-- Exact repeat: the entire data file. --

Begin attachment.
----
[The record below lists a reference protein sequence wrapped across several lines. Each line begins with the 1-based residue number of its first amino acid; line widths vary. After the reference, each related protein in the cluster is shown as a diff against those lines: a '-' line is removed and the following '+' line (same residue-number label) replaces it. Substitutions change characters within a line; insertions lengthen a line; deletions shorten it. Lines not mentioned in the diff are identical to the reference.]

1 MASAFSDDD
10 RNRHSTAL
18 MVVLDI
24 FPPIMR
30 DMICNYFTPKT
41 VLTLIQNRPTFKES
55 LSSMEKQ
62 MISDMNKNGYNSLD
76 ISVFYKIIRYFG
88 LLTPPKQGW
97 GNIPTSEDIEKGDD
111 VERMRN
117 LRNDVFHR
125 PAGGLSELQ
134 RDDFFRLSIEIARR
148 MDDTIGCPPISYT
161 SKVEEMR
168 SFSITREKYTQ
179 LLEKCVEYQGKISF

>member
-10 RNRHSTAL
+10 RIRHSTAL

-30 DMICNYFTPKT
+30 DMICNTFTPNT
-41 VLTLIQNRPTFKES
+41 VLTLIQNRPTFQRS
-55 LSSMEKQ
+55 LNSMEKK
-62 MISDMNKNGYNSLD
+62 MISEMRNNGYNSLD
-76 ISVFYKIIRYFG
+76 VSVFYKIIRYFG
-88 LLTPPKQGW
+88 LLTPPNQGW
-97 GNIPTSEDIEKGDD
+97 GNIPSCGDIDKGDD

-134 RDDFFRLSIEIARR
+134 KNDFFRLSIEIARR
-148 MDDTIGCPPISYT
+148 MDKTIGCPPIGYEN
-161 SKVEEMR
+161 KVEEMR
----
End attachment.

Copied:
[The record below lists a reference protein sequence wrapped across several lines. Each line begins with the 1-based residue number of its first amino acid; line widths vary. After the reference, each related protein in the cluster is shown as a diff against those lines: a '-' line is removed and the following '+' line (same residue-number label) replaces it. Substitutions change characters within a line; insertions lengthen a line; deletions shorten it. Lines not mentioned in the diff are identical to the reference.]

1 MASAFSDDD
10 RNRHSTAL
18 MVVLDI
24 FPPIMR
30 DMICNYFTPKT
41 VLTLIQNRPTFKES
55 LSSMEKQ
62 MISDMNKNGYNSLD
76 ISVFYKIIRYFG
88 LLTPPKQGW
97 GNIPTSEDIEKGDD
111 VERMRN
117 LRNDVFHR
125 PAGGLSELQ
134 RDDFFRLSIEIARR
148 MDDTIGCPPISYT
161 SKVEEMR
168 SFSITREKYTQ
179 LLEKCVEYQGKISF

>member
-10 RNRHSTAL
+10 RIRHSTAL

-30 DMICNYFTPKT
+30 DMICNTFTPNT
-41 VLTLIQNRPTFKES
+41 VLTLIQNRPTFQRS
-55 LSSMEKQ
+55 LNSMEKK
-62 MISDMNKNGYNSLD
+62 MISEMRNNGYNSLD
-76 ISVFYKIIRYFG
+76 VSVFYKIIRYFG
-88 LLTPPKQGW
+88 LLTPPNQGW
-97 GNIPTSEDIEKGDD
+97 GNIPSCGDIDKGDD

-134 RDDFFRLSIEIARR
+134 KNDFFRLSIEIARR
-148 MDDTIGCPPISYT
+148 MDKTIGCPPIGYEN
-161 SKVEEMR
+161 KVEEMR